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Wilton Crescent

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Wilton Crescent

Wilton Crescent (Numbers 15 onwards)
Wilton Garden
33 Wilton Crescent
Alfonso López Pumarejo blue plaque, 33 Wilton Crescent

Wilton Crescent is a street in Belgravia, London.

Overview

Wilton Crescent was created by Thomas Cundy II, the Grosvenor family estate surveyor, and was drawn up with the original 1821 Wyatt plan for Belgravia.[1] It was named at the time of Thomas Egerton, 2nd Earl of Wilton, second son of Robert Grosvenor, 1st Marquess of Westminster on whose estate the road was built in 1825 by William Howard Seth-Smith.

In the 19th and 20th century, it was home to many prominent British politicians, ambassadors and civil servants. Louis Mountbatten, 1st Earl Mountbatten of Burma (1900–1979) lived at 2 Wilton Crescent for many years. Today there is a blue plaque on the house marking this. Like much of Belgravia, Wilton Crescent is characterised by grand terraces with lavish white houses which are built in a crescent shape, many of them with stuccoed balconies, particularly on the southern part of the crescent. The houses to the north of the crescent are stone clad and five stories high and were refaced between 1908 and 1912. Most of the houses had originally been built in the stucco style, but such houses became stone clad during this renovation period. Other houses today have black iron balconies.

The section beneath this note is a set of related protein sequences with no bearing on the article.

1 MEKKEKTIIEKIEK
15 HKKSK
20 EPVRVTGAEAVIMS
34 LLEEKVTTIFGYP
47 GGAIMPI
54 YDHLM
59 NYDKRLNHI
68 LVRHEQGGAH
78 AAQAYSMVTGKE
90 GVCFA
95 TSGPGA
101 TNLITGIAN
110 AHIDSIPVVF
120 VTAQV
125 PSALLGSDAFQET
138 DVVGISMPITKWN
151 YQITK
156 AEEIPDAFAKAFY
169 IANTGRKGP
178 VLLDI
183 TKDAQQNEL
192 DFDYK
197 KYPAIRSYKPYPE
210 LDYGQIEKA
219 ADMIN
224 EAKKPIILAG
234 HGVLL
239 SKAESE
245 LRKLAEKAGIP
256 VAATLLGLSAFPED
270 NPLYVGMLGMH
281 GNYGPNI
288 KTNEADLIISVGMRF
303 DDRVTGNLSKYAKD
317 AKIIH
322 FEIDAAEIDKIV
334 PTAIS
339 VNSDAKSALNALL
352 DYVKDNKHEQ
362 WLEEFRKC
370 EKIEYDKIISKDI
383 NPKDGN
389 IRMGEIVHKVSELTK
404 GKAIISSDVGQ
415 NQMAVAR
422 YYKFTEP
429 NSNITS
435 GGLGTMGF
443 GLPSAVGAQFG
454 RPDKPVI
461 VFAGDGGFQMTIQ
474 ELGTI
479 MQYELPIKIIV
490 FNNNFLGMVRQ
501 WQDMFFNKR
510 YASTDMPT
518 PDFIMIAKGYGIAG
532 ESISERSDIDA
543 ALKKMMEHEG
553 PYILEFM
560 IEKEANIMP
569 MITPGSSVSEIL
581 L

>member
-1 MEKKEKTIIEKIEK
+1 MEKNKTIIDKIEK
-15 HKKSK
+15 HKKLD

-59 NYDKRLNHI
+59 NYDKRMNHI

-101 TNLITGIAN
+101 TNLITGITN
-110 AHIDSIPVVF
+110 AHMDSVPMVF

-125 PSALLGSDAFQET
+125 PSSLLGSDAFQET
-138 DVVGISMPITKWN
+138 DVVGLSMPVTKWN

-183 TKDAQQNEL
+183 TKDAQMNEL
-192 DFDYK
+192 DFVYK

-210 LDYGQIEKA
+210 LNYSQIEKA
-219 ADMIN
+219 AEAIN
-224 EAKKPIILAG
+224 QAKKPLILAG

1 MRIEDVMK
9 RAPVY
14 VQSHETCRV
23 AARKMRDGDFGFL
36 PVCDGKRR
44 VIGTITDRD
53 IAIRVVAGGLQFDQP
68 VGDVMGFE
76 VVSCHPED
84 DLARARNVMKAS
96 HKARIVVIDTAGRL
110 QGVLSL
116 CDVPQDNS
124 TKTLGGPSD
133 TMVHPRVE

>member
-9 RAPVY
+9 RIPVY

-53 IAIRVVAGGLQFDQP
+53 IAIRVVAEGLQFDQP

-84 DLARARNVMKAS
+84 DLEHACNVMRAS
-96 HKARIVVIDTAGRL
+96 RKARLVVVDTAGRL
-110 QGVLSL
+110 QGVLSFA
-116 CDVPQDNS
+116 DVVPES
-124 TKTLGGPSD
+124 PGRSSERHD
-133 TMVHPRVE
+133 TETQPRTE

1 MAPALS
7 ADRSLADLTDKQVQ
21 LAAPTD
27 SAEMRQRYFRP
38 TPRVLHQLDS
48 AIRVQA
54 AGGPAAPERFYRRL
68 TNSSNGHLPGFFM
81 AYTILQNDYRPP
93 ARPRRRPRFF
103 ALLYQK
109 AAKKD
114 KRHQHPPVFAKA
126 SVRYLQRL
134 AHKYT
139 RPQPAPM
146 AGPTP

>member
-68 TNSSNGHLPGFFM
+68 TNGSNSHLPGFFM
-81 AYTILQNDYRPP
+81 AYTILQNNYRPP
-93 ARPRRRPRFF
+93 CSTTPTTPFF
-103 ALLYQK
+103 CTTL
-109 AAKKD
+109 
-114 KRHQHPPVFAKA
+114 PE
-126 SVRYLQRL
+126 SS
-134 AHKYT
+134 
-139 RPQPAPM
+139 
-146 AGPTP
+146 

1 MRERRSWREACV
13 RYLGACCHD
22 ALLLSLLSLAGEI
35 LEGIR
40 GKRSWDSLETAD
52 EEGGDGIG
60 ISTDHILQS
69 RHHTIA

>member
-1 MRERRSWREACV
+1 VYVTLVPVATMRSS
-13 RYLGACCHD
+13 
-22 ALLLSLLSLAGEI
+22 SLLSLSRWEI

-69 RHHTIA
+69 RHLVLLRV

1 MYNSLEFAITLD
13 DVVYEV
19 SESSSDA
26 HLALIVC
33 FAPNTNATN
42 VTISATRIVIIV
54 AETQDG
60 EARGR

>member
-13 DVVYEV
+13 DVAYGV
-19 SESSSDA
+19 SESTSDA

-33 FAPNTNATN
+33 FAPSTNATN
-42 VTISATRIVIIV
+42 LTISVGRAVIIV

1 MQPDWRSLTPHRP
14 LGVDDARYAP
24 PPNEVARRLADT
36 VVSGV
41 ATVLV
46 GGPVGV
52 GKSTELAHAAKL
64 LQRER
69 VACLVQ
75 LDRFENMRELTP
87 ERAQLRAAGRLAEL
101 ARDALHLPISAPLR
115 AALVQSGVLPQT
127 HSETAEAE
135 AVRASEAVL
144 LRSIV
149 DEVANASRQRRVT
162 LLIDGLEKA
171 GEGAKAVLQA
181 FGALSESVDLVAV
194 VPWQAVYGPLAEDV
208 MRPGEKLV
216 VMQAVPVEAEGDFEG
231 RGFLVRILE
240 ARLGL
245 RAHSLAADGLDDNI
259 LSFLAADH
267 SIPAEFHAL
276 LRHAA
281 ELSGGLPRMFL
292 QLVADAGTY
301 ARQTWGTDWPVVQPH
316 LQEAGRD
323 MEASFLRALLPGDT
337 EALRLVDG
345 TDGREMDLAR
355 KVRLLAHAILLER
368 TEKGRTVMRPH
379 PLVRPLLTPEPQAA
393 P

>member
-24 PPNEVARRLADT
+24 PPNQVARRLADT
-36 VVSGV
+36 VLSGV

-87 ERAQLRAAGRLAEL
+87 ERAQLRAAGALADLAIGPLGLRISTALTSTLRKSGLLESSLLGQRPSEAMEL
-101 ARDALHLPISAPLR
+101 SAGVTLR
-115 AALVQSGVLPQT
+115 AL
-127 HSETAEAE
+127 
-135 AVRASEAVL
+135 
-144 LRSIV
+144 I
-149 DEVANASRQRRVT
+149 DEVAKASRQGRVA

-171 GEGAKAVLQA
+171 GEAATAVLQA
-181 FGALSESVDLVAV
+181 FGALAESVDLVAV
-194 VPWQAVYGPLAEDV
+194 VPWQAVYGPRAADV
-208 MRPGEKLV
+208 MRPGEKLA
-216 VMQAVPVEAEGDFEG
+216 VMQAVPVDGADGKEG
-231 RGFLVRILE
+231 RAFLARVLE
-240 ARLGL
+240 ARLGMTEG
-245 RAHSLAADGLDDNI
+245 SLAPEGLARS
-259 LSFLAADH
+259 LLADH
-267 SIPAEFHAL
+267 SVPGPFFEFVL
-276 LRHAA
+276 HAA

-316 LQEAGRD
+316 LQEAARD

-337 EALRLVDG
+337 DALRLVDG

Wilton Crescent lies east of Lowndes Square and Lowndes Street, to the northwest of Belgrave Square. It is accessed via Wilton Place which connects it to the main road in Knightsbridge. It is adjacent to Grosvenor Crescent to the east, which contains the Indonesian Embassy. Further to the east lies Buckingham Palace. The play Major Barbara is partly set at Lady Britomart's house in Wilton Crescent. In 2007, Wilton Garden in the middle of the crescent won a bronze medal by the London Gardens Society.

There are two diplomatic buildings in Wilton Crescent: the High Commission of Singapore at No. 9,[2] and the Embassy of Luxembourg at No. 27 (formerly home to the Luxembourgish government-in-exile).[3][4]

Notable residents

References

  1. ^ Opensquares.org
  2. ^ "The London Diplomatic List". 14 December 2013. 
  3. ^ "Luxembourg Embassy In London". allinlondon.co.uk. Retrieved 6 May 2013. 
  4. ^ "The London Diplomatic List". 14 December 2013. 

See also

External links

  • Singapore High Commission website
  • Luxembourg Embassy website

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